These pics were taken back in May when a group of friends and I took the train out to Buckinghamshire to visit the country estate of Sir Laurence and Lady Olivier (better known to film fans as Scarlett O'Hara herself, Miss Vivien Leigh). Notley Abbey, near Aylesbury, is a 15th century converted Abbey (endowed by Henry V) that was purchased by the Oliviers as a country retreat shortly after WWII. It had been in a long-standing state of disrepair but Larry was determined to fix it up into something livable.
Shortly after moving in, Vivien fell ill with tuberculosis and spent months resting and recuperating here. She grew to love its idyllic secluded setting, surrounded by green pastures and a lazy river that runs out front. Over the years Larry and Vivien created a romantic haven, a place that was steeped in history, and one where some of the most famous parties in England were held. It was sold shortly before the Oliviers divorced in 1960. Larry later wrote, "Of all the houses I’ve lived in over the years, Notley is my favourite. It was absolutely enchanting, and it enchanted me. At Notley I had an affair with the past. For me it had mesmeric power; I could easily drown in its atmosphere." Vivien's letter to her step-son Tarquin touchingly conveys how much the house meant to her:
On top of all this it seems as if Notley is sold. I can hardly write the words. A Canadian couple saw it some weeks ago, made an immediate and perfectly good offer and want to move in at the end of April. It doesn’t seem possible, does it? Of course it is looking particularly beautiful. We have had the most glorious crisp and dazzling winter days…I walk from place to precious place and gaze at the beloved views with tears pouring down my face. What memories for all one’s life—such unbelievable rare happiness, sweetness and quietude there has been here. I don’t forget the other times too, but they seem to me outweighed by blissful togetherness. Dear God it is a heartache…the fact that we have known for some time now that it would have to go doesn’t seem to help in the least. It is fifteen years—a great part of one’s life…Oh the hundreds of times my beloved Larry and I have wandered here in wonder and grateful amazement at the beauty all around us—the feeling that we were a little responsible for creating it too made it all so doubly dear. It is hard to imgine life without such an oasis.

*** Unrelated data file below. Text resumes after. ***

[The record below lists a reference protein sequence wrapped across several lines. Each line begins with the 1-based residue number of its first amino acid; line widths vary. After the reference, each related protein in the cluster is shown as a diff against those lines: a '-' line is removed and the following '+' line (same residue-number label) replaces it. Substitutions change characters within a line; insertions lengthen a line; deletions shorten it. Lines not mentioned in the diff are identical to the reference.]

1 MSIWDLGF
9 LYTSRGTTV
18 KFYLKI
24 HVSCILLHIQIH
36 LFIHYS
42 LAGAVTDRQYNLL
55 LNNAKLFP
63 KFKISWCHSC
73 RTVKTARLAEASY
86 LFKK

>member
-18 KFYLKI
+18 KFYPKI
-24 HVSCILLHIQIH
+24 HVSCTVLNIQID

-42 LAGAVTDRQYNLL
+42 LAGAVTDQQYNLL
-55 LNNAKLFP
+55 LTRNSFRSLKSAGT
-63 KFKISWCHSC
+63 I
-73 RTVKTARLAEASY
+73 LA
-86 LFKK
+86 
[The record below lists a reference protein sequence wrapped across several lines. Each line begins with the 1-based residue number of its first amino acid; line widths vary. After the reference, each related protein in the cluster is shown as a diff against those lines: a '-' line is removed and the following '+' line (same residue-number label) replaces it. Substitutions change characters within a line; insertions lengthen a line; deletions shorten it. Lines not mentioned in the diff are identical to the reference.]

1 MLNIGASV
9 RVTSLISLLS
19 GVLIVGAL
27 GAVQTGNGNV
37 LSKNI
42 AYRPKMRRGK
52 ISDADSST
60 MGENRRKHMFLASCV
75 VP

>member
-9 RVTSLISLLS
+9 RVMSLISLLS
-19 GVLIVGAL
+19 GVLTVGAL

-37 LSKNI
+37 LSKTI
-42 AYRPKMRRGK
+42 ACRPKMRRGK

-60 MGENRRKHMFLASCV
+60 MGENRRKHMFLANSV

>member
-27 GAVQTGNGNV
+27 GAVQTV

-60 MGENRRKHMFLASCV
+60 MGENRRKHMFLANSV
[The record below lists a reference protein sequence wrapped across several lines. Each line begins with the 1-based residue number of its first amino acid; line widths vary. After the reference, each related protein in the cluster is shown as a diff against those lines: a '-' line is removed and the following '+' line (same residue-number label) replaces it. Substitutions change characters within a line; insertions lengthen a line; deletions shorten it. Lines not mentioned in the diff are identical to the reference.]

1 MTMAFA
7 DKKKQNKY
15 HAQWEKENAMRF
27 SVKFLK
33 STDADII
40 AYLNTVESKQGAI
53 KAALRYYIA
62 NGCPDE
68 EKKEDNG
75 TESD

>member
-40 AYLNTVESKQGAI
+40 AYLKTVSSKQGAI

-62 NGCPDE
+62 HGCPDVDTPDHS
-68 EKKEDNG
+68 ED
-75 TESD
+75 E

Today, Notley is a wedding venue. While the inside is cold and informal--rather like a hotel than a home--the outside retains its air of romanticism.